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The Everyman Book of Nonsense Verse features an eclectic spectrum of contributors ranging wildly from Edward Lear and Lewis Carroll to Hilaire Belloc, Ted Hughes, Ogden Nash, and Shakespeare, with illustrations by Mervyn Peake, Quentin Blake, Emma Chichester Clark, Spike Milligan, and the deliciously sinister Edward Gorey. Such old favorites as “The Owl and the Pussycat” are accompanied by “Macavity: The Mystery Cat” and “Jabberwocky,” while Ted Hughes’s “Wodwo” sits alone by the bank of a stream in a state of innocence and curiosity that mirrors a child’s sense of wonder at the universe. Whether sweetly funny or deliciously naughty, these masterpieces of the art of the absurd will charm readers both young and old.
“I do not see why children should have all the luck. . . . The Everyman Book of Nonsense Verse . . . is a grown-up’s delight. . . . Children are just the excuse—if you need one. . . . Louise Guinness is properly eclectic and properly classic all at once; she stretches the boundaries of nonsense. . . . I’m very happy that children are being properly subverted. But we grown-ups need this nonsense even more.” —Michael Pye, The Scotsman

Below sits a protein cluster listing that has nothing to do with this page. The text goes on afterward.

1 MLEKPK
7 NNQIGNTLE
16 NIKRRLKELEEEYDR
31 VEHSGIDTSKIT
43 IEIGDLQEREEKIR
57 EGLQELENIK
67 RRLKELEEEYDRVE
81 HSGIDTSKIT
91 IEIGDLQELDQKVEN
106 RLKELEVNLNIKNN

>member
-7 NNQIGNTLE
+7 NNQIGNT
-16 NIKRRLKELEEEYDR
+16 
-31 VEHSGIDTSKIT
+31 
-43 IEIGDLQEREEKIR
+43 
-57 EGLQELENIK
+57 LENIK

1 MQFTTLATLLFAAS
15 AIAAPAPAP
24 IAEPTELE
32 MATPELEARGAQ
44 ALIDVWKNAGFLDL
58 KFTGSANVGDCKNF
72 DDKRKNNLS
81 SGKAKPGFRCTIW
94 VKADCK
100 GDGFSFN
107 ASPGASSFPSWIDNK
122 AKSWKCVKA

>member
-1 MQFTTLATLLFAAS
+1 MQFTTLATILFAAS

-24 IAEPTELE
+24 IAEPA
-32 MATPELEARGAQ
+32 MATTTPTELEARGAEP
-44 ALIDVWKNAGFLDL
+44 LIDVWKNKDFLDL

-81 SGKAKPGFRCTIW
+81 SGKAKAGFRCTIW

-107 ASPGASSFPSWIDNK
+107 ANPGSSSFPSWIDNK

“The book I’m planning to read to myself—and my children—every night is The Everyman Book of Nonsense Verse, a shrewdly chosen, irresistible mixture of old and new, illustrated by (among others) Quentin Blake, John Tenniel, Emma Chichester Clark, GK Chesterton and Edward Gorey. I particularly adore Gorey’s invented creatures, especially his Ombledroom, an anxious white sheet on legs: ‘The Ombledroom is vast and white, and therefore visible by night.’” —Kate Kellaway, The Observer